College of Engineering News Room

Helping Community College Students Take the Road to a Four-Year Degree


A new NSF-funded program for community college students will leverage University of South Florida’s (USF) relationship with Polk State College (PSC) to enable students with low socio-economic backgrounds to attain a bachelor’s degree in engineering.

By Russell Nay

A new and inspiring project to help rural, non-traditional PSC students attain an Associate of Arts degree at PSC and a bachelor’s degree in Engineering at USF's Tampa campus recently received a $3 million National Science Foundation Scholarships in Science, Technology, Engineering, and Mathematics (S-STEM) grant formally titled: Curricular, Co-curricular, Social, and Financial Supports for Successful Transfer and Graduation of Engineering Undergraduates from Rural/Nontraditional Backgrounds.

A five-year project beginning in Spring 2021 — aptly referred to as Transfer Undergraduate Rural/Nontraditional Student Pathways through Identity, Knowledge & Engagement (TURNPIKE) — will provide 50 students with scholarships to fully cover the cost of their undergraduate education.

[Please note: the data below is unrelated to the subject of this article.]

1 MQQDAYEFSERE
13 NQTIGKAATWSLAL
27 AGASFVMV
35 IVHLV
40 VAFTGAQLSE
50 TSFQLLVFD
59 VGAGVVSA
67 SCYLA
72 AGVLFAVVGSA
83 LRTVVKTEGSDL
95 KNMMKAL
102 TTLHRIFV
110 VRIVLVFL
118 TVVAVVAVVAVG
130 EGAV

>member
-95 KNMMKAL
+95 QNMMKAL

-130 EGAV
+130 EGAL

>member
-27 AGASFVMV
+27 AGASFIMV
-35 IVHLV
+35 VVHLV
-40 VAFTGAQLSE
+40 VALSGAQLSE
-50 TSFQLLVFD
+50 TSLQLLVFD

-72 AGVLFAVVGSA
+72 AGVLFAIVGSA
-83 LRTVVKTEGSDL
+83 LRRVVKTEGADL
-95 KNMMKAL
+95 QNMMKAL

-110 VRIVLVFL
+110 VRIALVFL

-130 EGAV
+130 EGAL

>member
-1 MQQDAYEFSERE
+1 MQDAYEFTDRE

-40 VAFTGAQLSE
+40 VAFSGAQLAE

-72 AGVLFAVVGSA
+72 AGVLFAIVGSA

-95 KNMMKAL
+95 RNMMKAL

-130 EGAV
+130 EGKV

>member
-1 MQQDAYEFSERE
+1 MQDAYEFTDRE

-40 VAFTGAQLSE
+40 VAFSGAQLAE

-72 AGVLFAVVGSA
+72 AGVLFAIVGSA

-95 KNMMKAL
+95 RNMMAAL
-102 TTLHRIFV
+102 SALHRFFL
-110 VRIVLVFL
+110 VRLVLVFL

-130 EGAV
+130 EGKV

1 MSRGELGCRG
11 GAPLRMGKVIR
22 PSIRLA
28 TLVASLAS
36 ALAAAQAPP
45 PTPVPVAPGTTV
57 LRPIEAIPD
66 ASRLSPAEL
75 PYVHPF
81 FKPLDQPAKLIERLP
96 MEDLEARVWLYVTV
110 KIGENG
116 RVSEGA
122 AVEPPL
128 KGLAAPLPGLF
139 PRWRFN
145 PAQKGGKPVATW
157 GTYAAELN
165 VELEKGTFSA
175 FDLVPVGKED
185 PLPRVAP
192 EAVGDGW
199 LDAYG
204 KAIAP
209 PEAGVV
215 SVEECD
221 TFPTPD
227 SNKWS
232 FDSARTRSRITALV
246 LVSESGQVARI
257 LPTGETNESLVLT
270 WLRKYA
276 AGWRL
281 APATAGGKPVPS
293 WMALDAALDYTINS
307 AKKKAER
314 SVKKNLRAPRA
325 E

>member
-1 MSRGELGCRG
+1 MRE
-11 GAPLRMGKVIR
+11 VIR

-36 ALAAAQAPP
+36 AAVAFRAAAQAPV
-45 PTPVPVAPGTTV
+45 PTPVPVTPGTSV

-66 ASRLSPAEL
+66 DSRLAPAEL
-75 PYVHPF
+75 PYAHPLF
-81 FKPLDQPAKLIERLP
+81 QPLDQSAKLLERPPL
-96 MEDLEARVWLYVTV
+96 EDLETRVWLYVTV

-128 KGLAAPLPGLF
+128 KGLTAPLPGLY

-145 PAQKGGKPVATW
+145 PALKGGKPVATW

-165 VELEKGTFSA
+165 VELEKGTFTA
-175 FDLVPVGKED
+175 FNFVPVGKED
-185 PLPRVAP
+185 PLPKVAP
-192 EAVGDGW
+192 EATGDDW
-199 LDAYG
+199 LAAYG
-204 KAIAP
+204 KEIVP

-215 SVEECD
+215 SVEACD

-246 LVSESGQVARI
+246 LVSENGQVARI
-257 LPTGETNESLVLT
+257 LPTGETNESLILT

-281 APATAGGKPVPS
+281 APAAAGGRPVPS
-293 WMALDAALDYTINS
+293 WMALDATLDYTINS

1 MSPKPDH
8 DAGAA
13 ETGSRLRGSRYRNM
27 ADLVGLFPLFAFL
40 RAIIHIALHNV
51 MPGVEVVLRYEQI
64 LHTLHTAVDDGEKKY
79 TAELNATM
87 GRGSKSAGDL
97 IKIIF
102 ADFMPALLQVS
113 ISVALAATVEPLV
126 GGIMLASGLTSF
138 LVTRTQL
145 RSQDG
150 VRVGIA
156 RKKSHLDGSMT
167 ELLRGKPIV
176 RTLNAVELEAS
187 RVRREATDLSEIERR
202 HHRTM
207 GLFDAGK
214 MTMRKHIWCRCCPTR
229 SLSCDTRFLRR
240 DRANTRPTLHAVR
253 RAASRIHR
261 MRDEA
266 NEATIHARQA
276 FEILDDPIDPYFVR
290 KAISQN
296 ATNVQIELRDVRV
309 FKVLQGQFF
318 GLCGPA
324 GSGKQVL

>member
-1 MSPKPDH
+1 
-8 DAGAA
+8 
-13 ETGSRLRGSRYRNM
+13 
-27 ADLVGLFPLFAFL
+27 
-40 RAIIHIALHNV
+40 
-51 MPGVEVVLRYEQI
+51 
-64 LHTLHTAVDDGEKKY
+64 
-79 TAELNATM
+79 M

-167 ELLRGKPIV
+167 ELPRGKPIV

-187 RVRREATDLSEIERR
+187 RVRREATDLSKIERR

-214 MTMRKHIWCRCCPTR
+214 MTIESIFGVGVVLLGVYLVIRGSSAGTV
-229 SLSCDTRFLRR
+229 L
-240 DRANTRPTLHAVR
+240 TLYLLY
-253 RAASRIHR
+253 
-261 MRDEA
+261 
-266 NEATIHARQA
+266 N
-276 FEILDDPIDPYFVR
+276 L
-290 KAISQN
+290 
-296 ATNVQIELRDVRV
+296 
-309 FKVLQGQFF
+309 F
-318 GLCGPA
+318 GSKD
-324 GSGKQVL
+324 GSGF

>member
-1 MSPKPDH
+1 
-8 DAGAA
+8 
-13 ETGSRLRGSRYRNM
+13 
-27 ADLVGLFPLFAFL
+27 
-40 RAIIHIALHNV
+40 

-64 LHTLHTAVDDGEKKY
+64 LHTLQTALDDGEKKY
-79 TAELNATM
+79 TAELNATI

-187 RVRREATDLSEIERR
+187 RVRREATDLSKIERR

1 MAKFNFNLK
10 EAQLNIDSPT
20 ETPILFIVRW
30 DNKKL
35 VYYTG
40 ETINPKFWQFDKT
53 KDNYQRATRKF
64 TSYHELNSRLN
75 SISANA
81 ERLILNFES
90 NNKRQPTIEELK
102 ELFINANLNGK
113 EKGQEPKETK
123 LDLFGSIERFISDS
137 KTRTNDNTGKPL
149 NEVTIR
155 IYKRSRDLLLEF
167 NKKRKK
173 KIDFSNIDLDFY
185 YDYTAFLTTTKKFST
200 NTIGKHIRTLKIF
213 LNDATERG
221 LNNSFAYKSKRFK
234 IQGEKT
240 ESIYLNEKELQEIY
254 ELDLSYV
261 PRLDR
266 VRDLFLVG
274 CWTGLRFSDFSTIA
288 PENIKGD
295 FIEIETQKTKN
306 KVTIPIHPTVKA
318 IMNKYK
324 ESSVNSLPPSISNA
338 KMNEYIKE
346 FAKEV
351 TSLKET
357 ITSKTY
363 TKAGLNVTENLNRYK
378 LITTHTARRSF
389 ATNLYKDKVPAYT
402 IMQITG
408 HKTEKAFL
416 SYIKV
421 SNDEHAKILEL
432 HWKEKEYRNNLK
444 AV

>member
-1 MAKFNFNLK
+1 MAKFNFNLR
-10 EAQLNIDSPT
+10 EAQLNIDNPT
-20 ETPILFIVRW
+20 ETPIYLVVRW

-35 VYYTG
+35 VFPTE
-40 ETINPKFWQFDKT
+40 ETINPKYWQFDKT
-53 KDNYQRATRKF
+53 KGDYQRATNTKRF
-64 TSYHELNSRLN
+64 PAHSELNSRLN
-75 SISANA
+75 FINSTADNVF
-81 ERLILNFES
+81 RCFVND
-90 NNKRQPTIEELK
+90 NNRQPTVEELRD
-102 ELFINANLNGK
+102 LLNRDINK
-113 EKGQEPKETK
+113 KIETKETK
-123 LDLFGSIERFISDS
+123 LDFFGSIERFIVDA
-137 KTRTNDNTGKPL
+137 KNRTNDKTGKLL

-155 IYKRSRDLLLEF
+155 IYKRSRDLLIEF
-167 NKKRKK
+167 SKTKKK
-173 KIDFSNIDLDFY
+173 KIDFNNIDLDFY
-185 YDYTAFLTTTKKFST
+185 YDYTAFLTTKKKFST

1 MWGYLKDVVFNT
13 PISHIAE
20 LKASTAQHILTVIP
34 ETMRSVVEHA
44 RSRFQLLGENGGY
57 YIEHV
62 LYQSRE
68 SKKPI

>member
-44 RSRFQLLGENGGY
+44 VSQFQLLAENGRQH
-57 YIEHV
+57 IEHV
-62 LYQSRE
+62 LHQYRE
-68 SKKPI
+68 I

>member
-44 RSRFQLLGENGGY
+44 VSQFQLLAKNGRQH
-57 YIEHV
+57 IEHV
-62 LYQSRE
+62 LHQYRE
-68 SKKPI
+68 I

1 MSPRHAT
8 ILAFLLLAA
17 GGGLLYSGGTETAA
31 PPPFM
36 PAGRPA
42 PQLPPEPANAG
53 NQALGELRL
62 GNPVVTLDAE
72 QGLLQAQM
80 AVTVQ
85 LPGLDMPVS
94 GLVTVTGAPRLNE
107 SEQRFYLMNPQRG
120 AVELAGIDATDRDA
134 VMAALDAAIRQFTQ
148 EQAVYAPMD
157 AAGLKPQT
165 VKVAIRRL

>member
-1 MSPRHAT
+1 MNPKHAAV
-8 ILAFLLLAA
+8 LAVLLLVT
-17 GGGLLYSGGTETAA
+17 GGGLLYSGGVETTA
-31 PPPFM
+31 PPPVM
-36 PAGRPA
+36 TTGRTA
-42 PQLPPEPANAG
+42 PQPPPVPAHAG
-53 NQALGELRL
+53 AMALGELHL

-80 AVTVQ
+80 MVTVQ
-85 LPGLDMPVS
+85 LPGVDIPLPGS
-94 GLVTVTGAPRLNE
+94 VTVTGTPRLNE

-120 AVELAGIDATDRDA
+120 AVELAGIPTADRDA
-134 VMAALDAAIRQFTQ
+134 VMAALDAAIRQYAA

This initiative is led by USF College of Engineering Associate Dean for Academics & Student Affairs and Professor Sanjukta Bhanja, who believes that TURNPIKE will yield unique insights into crafting an effective path to an engineering degree for particular student experiences that are seldom researched.

“The academic experience of rural community college students with hopes of transferring to a large metropolitan university is quite unique in that they face additional socio-cultural challenges, especially when compared to students already familiar with more cosmopolitan settings,” Bhanja said. “This problem is further compounded for students from low socio-economic backgrounds; thus, academic and social support is crucial. To aid in the transition to four-year institutions, TURNPIKE will provide support programs and interventions that are important for improving the retention and success of these students in STEM fields.”